Sunday, January 5, 2014

005 - Littlemill

I'm posting this early today so I can run some errands before the Packers-Niners game.
It's thanks to my whisky friend +Joshua McGee that I even know about Littlemill. Its one of the few distilleries that are in the Lowland region. The Littlemill distillery stopped production in 1996 and was demolished in 2005. I was fortunate to find some Littlemill last year at K&L in Redwood City, CA (from a cask that they acquired for their customers) as well as the 24 years old; single-cask bottle that I describe below from an independent bottler, which I found at Beltramo's in Menlo Park, CA. Now I am always interested in expressions from this distillery since the two I've had have been very different.

Without planning to do it this way, the first four expressions I outlined already in this series are from four of the five Scotch whisky regions. With Littlemill, I will have touched on each of the five official Scotch whisky regions (listed here in alphabetical order):
  1. Campbeltown
  2. Highland
  3. Islay
  4. Lowland
  5. Speyside

I regret mentioning Littlemill because it's not easy to find, and as a result it's not cheap. I generally try to promote the many excellent Scotch whiskies that are quite affordable, lest I give the impression that Scotch is only for people with significant disposable income. does it taste?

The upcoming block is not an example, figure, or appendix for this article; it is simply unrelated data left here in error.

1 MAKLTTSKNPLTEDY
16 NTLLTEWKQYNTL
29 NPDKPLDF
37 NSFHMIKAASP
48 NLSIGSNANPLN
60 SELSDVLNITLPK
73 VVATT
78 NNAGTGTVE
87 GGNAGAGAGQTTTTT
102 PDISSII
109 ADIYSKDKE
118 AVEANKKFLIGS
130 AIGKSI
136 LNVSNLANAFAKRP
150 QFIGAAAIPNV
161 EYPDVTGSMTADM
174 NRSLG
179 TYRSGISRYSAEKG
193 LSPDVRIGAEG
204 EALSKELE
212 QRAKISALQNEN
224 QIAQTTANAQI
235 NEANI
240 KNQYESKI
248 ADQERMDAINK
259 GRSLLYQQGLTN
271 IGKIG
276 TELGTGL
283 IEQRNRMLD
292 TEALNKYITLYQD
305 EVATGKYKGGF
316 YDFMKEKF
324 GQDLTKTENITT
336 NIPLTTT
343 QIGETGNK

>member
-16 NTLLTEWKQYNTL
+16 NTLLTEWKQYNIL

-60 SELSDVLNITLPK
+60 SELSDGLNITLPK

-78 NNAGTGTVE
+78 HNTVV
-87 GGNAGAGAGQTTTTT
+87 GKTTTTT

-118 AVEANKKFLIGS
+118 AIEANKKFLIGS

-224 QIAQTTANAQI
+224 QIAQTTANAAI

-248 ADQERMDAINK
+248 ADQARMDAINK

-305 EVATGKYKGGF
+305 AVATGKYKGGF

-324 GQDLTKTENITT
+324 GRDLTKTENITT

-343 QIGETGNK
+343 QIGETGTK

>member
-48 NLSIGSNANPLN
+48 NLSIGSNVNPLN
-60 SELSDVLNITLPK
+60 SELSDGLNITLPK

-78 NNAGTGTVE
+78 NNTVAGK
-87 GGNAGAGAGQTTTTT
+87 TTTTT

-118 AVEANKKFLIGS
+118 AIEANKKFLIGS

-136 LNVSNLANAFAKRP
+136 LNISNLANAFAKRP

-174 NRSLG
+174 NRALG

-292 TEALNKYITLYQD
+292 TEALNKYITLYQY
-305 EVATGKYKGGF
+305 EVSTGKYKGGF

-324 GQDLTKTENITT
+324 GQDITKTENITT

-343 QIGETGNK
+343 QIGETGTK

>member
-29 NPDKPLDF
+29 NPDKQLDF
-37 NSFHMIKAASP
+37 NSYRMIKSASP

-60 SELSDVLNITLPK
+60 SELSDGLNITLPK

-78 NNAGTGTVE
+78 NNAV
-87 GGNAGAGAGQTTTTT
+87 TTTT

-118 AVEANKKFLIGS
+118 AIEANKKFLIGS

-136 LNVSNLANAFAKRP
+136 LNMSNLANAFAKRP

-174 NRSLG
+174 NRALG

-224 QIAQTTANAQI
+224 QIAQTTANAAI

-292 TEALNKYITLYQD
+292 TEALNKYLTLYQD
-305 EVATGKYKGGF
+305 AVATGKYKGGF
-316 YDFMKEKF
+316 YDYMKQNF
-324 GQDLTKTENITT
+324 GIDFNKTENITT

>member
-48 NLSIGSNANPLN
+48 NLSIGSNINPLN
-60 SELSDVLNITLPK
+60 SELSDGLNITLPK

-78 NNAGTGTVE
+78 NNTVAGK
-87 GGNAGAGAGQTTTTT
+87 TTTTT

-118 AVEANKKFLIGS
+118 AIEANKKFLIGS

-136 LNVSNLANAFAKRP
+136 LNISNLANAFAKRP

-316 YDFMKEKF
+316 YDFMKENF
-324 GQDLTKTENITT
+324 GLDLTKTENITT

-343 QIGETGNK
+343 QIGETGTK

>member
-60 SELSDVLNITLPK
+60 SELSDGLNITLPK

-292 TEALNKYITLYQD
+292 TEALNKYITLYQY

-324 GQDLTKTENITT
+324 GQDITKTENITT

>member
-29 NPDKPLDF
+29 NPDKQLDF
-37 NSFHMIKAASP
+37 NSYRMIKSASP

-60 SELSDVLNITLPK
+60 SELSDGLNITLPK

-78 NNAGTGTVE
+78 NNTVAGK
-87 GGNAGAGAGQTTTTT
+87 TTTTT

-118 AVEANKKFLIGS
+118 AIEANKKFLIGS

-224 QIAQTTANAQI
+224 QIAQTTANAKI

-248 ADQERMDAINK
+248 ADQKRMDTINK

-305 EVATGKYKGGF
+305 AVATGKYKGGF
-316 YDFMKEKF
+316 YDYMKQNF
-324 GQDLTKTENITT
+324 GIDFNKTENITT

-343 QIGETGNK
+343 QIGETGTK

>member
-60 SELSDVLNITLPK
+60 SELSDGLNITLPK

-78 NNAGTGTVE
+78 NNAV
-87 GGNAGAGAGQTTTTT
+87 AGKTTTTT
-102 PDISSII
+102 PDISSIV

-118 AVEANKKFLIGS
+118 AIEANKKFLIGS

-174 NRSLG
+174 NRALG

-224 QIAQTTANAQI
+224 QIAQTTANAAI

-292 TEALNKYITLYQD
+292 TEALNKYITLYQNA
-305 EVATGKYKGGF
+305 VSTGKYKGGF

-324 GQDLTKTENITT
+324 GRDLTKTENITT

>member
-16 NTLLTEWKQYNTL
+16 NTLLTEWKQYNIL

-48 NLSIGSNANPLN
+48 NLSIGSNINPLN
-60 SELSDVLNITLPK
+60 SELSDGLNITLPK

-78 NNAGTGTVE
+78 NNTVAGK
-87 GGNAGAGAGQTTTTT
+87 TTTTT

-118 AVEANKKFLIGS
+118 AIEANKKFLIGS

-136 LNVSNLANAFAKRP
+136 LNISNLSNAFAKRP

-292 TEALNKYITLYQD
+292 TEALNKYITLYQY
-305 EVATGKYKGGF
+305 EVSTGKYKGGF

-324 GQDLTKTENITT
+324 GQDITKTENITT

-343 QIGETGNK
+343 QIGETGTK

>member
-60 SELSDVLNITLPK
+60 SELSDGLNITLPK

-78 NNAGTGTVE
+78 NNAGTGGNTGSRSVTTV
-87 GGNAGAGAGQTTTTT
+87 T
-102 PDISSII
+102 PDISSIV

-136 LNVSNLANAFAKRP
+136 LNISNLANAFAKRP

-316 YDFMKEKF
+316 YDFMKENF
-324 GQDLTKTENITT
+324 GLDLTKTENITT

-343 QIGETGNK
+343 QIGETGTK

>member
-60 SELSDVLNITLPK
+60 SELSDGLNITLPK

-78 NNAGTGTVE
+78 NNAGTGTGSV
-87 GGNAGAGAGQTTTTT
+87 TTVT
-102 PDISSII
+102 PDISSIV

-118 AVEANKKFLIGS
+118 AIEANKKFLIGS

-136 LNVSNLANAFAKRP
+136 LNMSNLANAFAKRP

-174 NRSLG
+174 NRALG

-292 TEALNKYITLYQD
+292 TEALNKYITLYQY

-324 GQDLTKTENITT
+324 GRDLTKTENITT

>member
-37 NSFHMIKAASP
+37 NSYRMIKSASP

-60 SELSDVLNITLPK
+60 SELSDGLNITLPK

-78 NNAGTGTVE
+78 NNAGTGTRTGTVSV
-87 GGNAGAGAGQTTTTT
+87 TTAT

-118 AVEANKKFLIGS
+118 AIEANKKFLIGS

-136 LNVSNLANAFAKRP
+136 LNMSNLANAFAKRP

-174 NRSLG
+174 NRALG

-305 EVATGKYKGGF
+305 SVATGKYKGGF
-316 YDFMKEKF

• Tree fruit like apples or quince on the tongue
  • Vanilla and soft oak notes in the nose 
  • 49.8% abv (99.6 proof)
  • Spicy - cinnamon under peppercorns
  • With water:
    • Subtle honey sweetness emerges with a mild tartness
    • Water cuts the heat and allows some of the leather and tobacco (oak) notes to emerge


One thing sets many Lowland drams apart is the use of triple distillation (a technique employed commonly in the production of Irish whiskey) because that is rarely seen elsewhere in Scotland. I'll see if I can get Joshua to confirm whether Littlemill used this technique.

Don't confuse triple distillation with the other Irish distillation technique - continuous or "Coffey" stills - that are used heavily in Scotland to produce the grain alcohol that is used in blended whisky.

The effect of triple (vs. double) distillation is that the new-make spirit may reach higher proof levels as it enters the cask, and the flavors may be either lighter or more concentrated, depending on the shape of the stills and on the way they are operated.

I have never had the chance to compare samples from the output of a second (or third) spirit still, but the number of variables is much larger than just the number of stills involved in producing a given finished spirit. All single-malt Scotch whiskies have exactly the same three ingredients: Water, malted barley, and yeast (as well as time, in that they must be aged in oak barrels for at least 3 years) -- yet there are literally thousands of single-malts on the market and they all taste different, despite the fact that most are distilled twice.

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